Vaccinate Your Horses for Eastern Equine Encephalomyelitis



Eastern Equine Encephalitis

Eastern Equine Encephalomyelitis

All the above names indicate the same disease spread by mosquitoes. EEE disease resides in the unaffected wild bird population. A mosquito sucks blood from an infected wild bird and then bites a horse or human. Both horses and humans are considered “dead-end” hosts. They cannot produce enough of the virus to spread to another mosquito and then a horse or human. In short, a horse or human cannot affect another horse or human.

Some horse owners vaccinate regularly. Some vaccinate loosely in regards to a calendar and some choose to not vaccinate at all citing expense or dis-belief that EEE is a real concern. The truth is in the science and history.

EEE is prevalent in Florida. Some years it is more prevalent than others. As rainfall increases, mosquito breeding sites increase therefore mosquito populations increase. The best protection you can afford your horse (s) is to vaccinate at least two times a year. The vaccine effective immune response really doesn’t last 12 months. It is best to coordinate your vaccination through your veterinarian but as an informative guideline, vaccinations should occur in the spring before the “rainy” season to build the immune response and again in the fall to boost the immune response. Mares and foals require special vaccination considerations because of the maternal/acquired immunity between mare and foal.

As no vaccine is 100% effective, there are some additional management items a horse owner can do. Mosquitoes are most active at dawn and dusk. Targeting those times for additional protection is advised. I have borrow the below listed items from the UF/IFAS Large Animal Hospital College of Veterinary Medicine. The full article can be viewed at:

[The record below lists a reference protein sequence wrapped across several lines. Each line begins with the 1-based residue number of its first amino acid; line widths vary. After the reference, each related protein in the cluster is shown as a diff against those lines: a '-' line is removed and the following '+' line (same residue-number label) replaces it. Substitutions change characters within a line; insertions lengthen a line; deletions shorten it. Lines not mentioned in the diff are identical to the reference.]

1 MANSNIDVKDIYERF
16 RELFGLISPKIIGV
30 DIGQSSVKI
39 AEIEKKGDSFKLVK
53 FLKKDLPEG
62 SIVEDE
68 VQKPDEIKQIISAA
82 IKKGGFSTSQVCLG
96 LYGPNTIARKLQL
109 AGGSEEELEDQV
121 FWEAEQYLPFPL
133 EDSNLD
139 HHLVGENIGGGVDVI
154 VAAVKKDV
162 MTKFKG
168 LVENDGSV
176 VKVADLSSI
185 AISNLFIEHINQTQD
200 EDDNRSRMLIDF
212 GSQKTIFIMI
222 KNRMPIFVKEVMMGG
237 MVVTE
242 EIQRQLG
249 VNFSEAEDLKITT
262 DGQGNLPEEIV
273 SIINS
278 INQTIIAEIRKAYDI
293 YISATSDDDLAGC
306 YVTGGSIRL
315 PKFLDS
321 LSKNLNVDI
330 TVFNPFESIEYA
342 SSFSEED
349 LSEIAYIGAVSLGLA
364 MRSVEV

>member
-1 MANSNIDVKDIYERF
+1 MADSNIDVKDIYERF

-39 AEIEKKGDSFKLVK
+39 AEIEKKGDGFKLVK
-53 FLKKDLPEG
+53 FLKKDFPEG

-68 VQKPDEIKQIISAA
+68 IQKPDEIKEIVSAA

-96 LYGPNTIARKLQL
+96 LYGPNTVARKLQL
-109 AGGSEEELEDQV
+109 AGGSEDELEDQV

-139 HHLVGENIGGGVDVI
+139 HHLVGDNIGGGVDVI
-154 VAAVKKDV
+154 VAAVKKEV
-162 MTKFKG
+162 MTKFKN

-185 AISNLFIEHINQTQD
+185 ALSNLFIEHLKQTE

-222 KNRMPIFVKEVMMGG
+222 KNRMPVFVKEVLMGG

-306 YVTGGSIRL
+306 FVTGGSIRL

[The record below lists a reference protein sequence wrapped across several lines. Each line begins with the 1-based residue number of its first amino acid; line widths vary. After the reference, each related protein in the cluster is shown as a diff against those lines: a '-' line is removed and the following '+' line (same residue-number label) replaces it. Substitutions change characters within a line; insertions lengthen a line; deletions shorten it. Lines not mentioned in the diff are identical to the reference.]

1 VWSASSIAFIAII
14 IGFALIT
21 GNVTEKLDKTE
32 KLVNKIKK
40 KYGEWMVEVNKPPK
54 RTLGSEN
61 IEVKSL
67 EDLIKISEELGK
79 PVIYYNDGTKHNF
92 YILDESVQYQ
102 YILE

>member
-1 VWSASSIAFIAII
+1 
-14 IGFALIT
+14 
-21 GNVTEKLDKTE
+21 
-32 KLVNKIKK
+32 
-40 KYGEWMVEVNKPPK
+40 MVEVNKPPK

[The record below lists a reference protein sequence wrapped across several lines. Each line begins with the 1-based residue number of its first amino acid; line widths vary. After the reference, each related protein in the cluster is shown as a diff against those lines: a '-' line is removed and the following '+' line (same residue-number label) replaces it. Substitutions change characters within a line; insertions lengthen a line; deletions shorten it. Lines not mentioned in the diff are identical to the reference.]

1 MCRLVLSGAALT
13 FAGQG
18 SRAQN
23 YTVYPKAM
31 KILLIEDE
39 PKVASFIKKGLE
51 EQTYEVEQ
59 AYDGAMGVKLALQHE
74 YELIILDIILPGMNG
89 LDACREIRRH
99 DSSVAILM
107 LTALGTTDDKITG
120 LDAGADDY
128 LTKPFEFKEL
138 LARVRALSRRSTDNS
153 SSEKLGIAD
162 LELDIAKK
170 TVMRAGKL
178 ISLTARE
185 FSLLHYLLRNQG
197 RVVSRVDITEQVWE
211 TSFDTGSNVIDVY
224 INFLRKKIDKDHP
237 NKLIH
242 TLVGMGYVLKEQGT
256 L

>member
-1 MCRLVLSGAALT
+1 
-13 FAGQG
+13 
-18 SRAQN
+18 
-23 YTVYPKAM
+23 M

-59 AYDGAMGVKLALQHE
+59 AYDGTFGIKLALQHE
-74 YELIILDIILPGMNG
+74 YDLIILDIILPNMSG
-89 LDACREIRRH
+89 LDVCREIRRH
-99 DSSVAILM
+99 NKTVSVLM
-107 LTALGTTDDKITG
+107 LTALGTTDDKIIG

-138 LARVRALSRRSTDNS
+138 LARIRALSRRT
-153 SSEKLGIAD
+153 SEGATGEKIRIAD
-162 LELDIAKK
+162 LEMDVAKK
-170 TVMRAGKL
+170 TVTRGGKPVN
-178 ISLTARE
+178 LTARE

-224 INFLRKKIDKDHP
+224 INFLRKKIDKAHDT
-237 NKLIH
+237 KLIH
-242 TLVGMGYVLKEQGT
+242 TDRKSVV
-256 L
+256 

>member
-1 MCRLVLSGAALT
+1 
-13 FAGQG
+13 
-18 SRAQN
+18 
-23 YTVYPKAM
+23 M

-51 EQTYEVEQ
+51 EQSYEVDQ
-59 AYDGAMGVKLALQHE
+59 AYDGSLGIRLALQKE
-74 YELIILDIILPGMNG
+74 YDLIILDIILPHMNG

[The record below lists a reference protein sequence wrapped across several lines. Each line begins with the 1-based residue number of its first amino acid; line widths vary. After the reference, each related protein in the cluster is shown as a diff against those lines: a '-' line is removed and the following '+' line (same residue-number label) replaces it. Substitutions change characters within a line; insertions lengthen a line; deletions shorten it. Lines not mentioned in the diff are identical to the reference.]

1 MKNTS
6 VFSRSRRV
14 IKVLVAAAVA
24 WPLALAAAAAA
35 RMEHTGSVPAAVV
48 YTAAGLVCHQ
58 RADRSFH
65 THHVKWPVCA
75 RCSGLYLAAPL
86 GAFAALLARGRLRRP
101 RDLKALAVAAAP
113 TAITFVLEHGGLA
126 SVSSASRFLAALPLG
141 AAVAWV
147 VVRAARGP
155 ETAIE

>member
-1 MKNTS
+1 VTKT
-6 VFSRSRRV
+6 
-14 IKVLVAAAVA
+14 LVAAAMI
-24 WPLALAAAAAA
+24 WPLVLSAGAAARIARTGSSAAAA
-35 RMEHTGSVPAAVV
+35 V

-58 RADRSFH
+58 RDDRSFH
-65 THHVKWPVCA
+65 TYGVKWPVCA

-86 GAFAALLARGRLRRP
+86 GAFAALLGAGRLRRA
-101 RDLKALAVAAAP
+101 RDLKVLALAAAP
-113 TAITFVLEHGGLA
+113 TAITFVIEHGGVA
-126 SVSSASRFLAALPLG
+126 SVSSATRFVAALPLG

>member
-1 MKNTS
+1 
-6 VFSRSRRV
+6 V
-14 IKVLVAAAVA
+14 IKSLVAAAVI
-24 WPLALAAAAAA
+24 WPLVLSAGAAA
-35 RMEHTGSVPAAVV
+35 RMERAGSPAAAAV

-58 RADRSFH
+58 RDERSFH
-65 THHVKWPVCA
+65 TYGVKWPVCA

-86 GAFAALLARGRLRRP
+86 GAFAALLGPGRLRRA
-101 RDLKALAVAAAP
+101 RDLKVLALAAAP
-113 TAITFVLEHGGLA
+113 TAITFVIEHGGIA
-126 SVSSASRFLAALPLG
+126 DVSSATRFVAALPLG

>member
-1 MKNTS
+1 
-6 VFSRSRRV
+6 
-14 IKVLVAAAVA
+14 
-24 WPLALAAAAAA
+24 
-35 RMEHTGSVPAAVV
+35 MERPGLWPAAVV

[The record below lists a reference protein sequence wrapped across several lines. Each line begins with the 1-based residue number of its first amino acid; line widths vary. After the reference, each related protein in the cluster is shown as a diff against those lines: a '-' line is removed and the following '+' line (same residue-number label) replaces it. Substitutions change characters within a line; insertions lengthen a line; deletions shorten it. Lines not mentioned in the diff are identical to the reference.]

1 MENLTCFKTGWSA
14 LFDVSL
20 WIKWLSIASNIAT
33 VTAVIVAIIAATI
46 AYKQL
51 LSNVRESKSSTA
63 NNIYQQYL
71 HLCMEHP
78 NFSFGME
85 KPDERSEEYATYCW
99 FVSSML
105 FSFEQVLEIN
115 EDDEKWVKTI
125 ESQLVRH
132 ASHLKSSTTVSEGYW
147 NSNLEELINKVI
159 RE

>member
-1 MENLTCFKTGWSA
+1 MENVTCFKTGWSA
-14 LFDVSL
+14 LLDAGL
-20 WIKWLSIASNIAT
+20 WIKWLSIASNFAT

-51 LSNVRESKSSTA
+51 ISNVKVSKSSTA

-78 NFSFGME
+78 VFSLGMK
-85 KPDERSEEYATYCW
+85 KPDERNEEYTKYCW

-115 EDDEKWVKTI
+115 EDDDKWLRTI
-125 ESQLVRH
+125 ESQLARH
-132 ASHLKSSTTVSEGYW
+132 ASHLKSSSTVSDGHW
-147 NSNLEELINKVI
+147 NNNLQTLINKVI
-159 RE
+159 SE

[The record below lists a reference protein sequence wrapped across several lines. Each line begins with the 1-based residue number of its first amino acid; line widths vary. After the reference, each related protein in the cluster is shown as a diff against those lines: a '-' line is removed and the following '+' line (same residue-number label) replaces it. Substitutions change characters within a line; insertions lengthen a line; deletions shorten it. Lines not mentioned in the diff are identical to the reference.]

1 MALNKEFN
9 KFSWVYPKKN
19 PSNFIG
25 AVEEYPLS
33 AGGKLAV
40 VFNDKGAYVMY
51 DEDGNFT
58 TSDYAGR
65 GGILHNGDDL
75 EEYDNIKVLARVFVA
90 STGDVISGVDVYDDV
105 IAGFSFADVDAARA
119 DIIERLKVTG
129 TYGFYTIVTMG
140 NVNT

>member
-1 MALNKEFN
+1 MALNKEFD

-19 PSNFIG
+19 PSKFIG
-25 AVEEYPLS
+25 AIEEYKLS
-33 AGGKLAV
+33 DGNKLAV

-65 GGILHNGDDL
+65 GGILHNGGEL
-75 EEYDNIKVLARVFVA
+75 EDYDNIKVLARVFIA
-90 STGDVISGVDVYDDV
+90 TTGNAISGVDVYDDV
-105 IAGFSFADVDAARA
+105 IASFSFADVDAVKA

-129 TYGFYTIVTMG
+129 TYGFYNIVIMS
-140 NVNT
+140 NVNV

What can I do to prevent EEE?

  • Large fan in barn
    Fan moving air through barn
    Vaccinate your horses for EEE at least twice yearly. This is BY FAR the most important step you can take to prevent this fatal disease. Vaccination of foals begins at 6 months of age if their dams have been vaccinated, or 3 months if they have not. Your veterinarian is your best resource for detailed information on correct vaccination schedules for your area.
  • Remove sources of standing water in pastures on your property.
  • Apply fly masks, fly sheets and/or fly leggings to horses when they are at pasture.
  • Spray horses with insect repellent. Regular fly sprays work but only for a few minutes. Longer-acting oil-based repellents are available through your feed store or veterinarian.
  • Keep horses inside during the hours around dawn and dusk. These are the peak feeding times for mosquitoes.
  • Turn fans on in barns for stalled animals or open barn windows to create a breeze. The more powerful the fan, the better the protection.
  • Don’t forget to protect yourself by using insect repellent or wearing protective clothing.


Vaccinating your horse(s) every 6 months in advance of the mosquito season followed by an immune system booster 6 months later is by far the best management you can give to protect them. It is very easy to fall behind the 6 month and 12 month calendar marks for vaccinating your horses. This generally is the case when someone claims to have vaccinated their horse and it develops EEE. For example, vaccinating several months after the 6 month calendar booster has left the horse vulnerable and just because you vaccinated today, it still takes time for the immune response to build. Work with your veterinarian for the best schedule for your geographic area and remember VACCINATE!


Posted: June 25, 2018

Category: Farm Management, Livestock, Pests & Disease
Tags: Eastern, EEE, Encephalitis, Mosquitoes, Vaccinate

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